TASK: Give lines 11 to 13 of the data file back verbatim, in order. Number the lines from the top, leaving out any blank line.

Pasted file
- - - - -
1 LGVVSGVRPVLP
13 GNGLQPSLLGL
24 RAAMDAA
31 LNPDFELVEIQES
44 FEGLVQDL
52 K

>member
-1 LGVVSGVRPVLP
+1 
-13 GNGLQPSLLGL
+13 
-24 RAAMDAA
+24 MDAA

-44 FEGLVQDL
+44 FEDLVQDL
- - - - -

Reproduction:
+13 
-24 RAAMDAA
+24 MDAA